In a reflective contemporary augmentation of the Afrofuturist project they dub Afrofuturism 2.0, Reynaldo Anderson and Charles E. Jones note Afrofuturism 2.0 offers, among other things, “counter histories” via hacking “database logic” and “cultural analytics,” and “posthuman possibility” indicative of “Diasporic technocultural ‘Pan-African’ movement” with “regional difference” (x). Unleashing a counter history, mining several databases, virtual and material, to reveal post/past/other-human possibility, Báez’s ciguapas move against nationalist circumscription, both Dominicanist and Chicanx, to explore convergent genealogies and strengthen connections between minoritarian speculative projects, performing a suture between and an augmentation of both. Further, relying on a manipulation and reorientation of chronological conceptions of time, Báez’s ciguapas shift future-oriented hermeneutics of the speculative arts, as well as the focus on machinery over discursive technologies even while making the most out of the “[by-products] of new media.” Inscribing her ciguapa in the Afrofuturist pantheon, narrating her genealogic symbology as much through Octavia Butler as Junot Diaz (Báez and Hernandez 2018), Báez (along with other works in this cluster) reaches beyond a Chicanx focus that tends to structure speculative arts projects in Latinx studies.5 Her ciguapas even insist on a broadening of the dominant boundaries of Latinidad, suturing work across conventionally siloed identitarian epistemes. In doing so she enacts what curators Tatiana Flores and Michelle A. Stephens have termed an archipelagic model that, “[upsets] the accepted geographic and conceptual boundaries of Latin America” through “a logic of analogy” which encourage “a recognition of unexpected mirrorings and inevitable unities across Caribbean spaces and bodies” (21-22). For Báez, this extends across the African diaspora and its revolutions.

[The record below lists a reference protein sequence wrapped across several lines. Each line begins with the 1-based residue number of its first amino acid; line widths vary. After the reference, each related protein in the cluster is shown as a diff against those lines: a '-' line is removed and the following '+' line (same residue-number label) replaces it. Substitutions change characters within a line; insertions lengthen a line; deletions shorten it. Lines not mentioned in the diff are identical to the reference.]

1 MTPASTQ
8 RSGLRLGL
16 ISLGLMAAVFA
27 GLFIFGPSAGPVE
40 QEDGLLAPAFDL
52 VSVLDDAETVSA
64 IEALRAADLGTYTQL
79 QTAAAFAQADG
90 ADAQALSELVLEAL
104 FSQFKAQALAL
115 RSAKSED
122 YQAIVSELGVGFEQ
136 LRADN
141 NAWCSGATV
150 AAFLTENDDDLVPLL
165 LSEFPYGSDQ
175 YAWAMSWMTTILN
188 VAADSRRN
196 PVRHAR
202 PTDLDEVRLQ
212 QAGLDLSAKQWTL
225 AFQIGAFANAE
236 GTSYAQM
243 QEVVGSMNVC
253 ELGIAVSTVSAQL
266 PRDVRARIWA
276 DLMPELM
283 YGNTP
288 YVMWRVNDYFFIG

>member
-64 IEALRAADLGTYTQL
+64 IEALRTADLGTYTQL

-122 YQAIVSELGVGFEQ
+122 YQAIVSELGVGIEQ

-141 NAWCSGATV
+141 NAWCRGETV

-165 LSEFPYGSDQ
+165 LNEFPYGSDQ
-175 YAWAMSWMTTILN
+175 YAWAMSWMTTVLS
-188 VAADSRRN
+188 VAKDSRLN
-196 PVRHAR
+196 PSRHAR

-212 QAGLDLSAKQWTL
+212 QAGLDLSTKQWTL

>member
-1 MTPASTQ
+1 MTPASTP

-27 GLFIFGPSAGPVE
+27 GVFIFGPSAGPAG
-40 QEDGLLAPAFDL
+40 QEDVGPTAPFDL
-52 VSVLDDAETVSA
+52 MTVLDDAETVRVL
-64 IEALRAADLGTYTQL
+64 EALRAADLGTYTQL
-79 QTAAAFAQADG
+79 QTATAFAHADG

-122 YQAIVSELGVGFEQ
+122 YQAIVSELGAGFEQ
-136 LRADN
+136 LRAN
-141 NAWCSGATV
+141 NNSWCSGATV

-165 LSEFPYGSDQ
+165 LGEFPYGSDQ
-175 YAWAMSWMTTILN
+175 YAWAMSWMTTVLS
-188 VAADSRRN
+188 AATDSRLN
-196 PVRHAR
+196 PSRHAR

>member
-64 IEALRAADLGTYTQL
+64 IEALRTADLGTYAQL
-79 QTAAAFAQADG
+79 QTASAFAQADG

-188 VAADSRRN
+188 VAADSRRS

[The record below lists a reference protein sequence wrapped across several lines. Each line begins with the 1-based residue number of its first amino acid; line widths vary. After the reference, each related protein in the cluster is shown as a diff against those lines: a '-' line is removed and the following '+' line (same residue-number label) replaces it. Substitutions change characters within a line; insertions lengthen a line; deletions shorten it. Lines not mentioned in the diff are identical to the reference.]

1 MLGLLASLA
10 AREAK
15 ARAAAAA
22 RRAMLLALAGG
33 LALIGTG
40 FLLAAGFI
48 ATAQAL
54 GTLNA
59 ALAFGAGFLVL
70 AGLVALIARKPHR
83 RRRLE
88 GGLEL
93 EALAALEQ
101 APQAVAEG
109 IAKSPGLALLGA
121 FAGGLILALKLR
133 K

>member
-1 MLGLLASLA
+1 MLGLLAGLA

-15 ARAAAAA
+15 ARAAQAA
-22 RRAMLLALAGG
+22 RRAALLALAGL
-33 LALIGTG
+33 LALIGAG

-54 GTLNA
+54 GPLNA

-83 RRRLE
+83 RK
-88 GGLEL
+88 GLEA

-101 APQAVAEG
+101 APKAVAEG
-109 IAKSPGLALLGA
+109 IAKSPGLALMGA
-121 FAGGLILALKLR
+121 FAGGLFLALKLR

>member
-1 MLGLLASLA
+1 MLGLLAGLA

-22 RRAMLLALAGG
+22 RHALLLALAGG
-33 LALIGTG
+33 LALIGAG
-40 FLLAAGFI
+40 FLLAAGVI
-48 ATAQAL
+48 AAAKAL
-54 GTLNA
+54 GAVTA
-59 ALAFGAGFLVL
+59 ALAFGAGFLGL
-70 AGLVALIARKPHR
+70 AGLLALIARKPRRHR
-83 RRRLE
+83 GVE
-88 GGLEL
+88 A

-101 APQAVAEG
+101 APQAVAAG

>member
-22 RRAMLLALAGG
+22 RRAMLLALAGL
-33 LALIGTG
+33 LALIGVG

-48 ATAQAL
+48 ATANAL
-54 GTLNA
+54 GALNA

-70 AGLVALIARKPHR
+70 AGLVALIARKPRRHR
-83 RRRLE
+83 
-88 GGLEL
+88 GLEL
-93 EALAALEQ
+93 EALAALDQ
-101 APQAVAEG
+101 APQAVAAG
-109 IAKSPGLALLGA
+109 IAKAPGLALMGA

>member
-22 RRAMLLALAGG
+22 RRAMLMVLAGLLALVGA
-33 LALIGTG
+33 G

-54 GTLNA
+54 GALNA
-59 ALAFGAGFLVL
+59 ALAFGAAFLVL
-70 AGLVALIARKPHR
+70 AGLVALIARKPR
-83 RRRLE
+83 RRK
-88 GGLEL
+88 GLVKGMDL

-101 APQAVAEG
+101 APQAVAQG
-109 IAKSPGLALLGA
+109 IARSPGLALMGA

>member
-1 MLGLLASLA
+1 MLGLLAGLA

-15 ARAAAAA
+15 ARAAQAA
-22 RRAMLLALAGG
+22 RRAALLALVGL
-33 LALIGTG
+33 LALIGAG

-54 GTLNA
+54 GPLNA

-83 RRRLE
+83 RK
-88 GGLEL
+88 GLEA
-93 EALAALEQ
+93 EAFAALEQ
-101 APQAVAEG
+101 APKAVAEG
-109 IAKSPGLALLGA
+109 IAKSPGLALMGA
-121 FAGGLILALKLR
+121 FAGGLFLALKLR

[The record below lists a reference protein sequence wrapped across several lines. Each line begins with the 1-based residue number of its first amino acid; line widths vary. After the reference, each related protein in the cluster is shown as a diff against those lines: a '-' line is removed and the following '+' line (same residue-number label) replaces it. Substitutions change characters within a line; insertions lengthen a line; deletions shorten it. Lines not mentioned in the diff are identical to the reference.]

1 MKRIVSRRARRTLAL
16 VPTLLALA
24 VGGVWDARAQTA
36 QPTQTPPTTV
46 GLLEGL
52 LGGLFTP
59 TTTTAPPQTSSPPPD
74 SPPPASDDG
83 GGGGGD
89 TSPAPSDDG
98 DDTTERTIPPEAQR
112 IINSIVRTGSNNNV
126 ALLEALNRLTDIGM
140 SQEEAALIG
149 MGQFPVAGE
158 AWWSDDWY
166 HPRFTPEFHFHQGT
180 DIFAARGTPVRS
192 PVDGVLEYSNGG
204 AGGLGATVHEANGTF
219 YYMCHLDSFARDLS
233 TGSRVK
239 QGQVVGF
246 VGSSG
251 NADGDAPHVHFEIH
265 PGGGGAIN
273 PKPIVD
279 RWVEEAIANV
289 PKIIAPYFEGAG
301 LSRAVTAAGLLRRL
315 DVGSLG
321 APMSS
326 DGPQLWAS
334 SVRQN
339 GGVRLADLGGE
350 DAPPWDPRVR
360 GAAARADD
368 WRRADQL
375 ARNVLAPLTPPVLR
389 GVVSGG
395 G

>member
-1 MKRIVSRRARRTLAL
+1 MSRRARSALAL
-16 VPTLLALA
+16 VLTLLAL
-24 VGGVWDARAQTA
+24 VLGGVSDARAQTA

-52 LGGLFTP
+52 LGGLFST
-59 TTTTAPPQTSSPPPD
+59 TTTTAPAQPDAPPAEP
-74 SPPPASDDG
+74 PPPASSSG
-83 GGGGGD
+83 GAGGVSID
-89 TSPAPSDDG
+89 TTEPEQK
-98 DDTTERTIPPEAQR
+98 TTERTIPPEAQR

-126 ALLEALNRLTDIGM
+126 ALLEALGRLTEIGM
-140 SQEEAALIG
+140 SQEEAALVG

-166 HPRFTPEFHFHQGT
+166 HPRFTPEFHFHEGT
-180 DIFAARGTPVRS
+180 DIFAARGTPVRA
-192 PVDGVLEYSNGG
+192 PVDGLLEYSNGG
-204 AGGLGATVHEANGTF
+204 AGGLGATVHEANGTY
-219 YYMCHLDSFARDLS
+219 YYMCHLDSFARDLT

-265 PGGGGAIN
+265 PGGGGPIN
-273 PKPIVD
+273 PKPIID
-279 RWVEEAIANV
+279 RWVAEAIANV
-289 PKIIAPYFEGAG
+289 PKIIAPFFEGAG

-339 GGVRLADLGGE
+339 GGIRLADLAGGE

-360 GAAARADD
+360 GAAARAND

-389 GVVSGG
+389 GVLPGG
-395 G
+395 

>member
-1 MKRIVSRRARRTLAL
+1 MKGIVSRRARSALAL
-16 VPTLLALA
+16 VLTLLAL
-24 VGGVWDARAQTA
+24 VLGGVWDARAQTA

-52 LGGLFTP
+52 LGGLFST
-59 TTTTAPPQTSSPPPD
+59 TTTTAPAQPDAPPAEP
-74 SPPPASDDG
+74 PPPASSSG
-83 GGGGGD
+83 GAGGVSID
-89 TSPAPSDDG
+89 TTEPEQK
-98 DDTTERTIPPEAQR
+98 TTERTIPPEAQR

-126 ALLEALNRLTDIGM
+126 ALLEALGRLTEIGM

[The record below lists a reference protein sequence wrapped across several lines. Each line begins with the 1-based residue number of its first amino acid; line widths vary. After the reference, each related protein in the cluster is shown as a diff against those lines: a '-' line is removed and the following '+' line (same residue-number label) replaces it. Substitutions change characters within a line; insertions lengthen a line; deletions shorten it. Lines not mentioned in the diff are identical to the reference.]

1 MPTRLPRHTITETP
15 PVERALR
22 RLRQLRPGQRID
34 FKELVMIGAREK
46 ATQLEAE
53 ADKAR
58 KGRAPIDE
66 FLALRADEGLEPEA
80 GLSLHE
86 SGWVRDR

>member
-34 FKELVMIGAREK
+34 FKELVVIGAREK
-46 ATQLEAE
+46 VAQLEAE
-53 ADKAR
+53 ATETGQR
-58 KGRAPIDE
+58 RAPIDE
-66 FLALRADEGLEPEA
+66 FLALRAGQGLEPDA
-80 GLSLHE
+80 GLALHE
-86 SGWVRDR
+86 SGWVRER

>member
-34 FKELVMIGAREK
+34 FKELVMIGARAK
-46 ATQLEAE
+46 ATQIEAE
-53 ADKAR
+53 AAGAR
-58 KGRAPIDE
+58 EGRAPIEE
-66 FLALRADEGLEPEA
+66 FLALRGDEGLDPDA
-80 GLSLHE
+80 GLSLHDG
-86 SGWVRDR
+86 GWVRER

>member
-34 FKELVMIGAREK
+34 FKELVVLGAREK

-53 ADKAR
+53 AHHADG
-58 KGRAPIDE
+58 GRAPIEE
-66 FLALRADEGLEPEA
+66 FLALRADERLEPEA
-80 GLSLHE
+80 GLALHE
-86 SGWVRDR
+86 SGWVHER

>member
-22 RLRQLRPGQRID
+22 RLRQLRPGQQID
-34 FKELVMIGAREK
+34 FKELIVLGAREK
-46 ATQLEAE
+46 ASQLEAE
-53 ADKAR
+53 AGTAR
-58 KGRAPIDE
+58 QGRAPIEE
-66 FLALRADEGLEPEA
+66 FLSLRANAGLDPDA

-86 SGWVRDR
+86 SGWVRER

Most often rendered as an amalgam of life as activated landmass with the potential to significantly alter terrestrial environments, Báez’s ciguapas are also noteworthy for their movement across temporal frames. In staging her ciguapas, both big and across small composite vignettes, Báez explains, “it’s usually about breaking time, so that, that’s the first dissonance…So you’re creating something that first takes you out of time, and that involves your body. This is usually the reason I make things at a large scale, so that your body is slowly immersed, and then you’re experiencing this as an object before you’re conceptualizing it as a painting.”6 Báez elaborates a performative pull on the spectator that both challenges the placid consumption of her work and simultaneously alters those narratives we now call history. The very form of her work is described as an immersive experience to transport spectators across and beyond time frames. Art historian Kency Cornejo has argued, “…if science fiction as a genre explores the relationship between technology, time, and society, one cannot ignore the role of Western scientific technologies in the modern/colonial world” (23). Further contention with these early technologies is the only means to altering their legacies.7 Immersed in this way, capable of traversing time, Báez’s ciguapas offer us a disorienting trail through their often asymmetrically heeled, backward pointing feet, in a speculative journey to directly address technologies for ordering the world, constructing the human through subordinating hierarchies.